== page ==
On Training, Off Track

For a few months, I’ve been mostly flying by the seat of my pants when scheduling a running workout, deciding at most two days out what I was going to do and where I was going to do it. Even though I knew I wanted to institute a consistent training schedule, I found I was missing good opportunities to do certain kinds of workouts, or I’d do something else entirely (read: nothing) when I had sorta-kinda considered getting in a quality run that day. Now I find myself eager for varied workouts that address specific aspects of running hard and fast. I know I need to be keeping track of what my workout paces are , because I have only a vague idea of where my pace should be for a 5k, which is the distance I’m focusing on right now. The one 5k I competed in recently gave no indication of how fast I can run, as it was on trail and had ridiculous conditions (see previous post).

So, last week I sat down and created a training schedule. I plugged in my races on a year-at-a-glance calendar, and then took a monthly format and put my one race so far for February in- a 5k this weekend. Then I took a look at weekly obligations, and decided my best bet for speed work would be Tuesdays and Thursdays. Going further, I looked at what I wanted to focus on each training day, and even if I didn’t have a specific workout in mind yet, I at least typed in what kind of workout I would be doing, such as tempo, repeats or sprint intervals. One of the limiting factors for my workouts is that there is a dearth of 400 meter tracks in my vicinity that are decent and open to the public. There are tracks open outside of school hours that I could drive to, but the times I could access them- in the morning and evening, happens to coincide with the always spectacular Houston traffic.

I’ve been going to Memorial Park, a just-shy-of-three mile dirt loop, to do my interval workouts, even the sprints. I set my Garmin 620 to tick off distances and times for running and recovery bouts. It’s working well so far, and I’m not wasting time while I search for other options. Plus, I figure I’m not running any races this year around a track anyways, and being able to judge my pace without the markers isn’t going to hurt. The first two workouts I did this month, one of 400 meter repeats then another of 200 meter repeats, at least gave me an idea of what I should work on before I get better clued-in at my race this weekend. (Hint- its not speed I need).

For the 400 meter workout, I ran twelve repeats with 90 second recoveries. The recoveries felt a tad too long, but what I was really noticing was my complete inability to hold focus on what I was doing. Thirty seconds into the running interval, I would realize I was thinking about dinner, or some unfinished project, and glancing at my stopwatch I would realize I was completely off the mark- running too fast or too slow to hit the times I was aiming for. As a result, my times varied by about 15 seconds from fastest to slowest, which is pretty terrible when you are trying to hit the same mark every lap. A fifteen second spread isn’t even desirable for mile repeats. I need to work on holding my focus to my run.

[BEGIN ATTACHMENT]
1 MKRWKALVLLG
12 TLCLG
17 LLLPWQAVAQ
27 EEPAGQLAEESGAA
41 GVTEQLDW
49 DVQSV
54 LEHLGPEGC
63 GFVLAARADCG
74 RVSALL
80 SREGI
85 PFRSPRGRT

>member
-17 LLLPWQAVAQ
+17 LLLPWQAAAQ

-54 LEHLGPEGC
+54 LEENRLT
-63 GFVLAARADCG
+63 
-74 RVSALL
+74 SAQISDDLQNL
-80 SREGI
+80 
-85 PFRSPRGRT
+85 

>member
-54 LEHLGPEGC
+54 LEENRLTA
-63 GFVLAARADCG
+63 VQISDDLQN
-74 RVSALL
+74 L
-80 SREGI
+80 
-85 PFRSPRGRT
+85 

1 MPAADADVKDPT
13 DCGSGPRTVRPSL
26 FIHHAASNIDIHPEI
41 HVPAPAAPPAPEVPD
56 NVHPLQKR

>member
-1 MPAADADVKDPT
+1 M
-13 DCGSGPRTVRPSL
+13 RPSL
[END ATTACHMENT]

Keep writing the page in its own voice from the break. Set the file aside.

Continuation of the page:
The 200 meter repeat workout didn’t add much value to my training. I ran twenty of them a little faster than mile pace, and it was barely taxing even though I jogged the recovery bouts as well. After the eighth one I decided to use the running to focus on form, and, of course, focus on focusing. I love running fast, and I’ll probably throw in sprints every now and then just for fun, but really what I need to do are 500 meter and longer intervals.

Last year, I downloaded the Calm App, and the first set of meditations I did was on keeping focus. I’ve always gravitated towards multi-tasking, until I finally realized that trying to do even two things at once often leads to sub-par results for both tasks. I didn’t have running in mind when I decided my ability to focus could use a tune-up, I was actually aiming to be better at writing this blog and reading for longer intervals. I did pick up some good practices, though, I think I could use those same tactics to keep my mind on my running when I’m doing it. For example, I’ve worked on holding my attention to the same task without getting distracted by anything, for twenty five minutes at a time. As my fastest 5k is 22:56, theoretically I can keep my mind on my pace for the length of the race. Theoretically.

If anyone has any experience with keeping their mind from wandering, or useful mindfulness practices when it comes to running, I’d love to hear it!

Race Recap: Horseshoe Trail Run: Houston, TX

I won my first race of 2017 last weekend, a 5k trail race, coming in first for females and 6th overall. I went in with a goal of placing top three in my age group, but that was before I knew what the field looked like. At the starting line, I looked around and realized that as one of the only women toe-ing the starting line, I would probably place in the top three, but didn’t set my heart on first.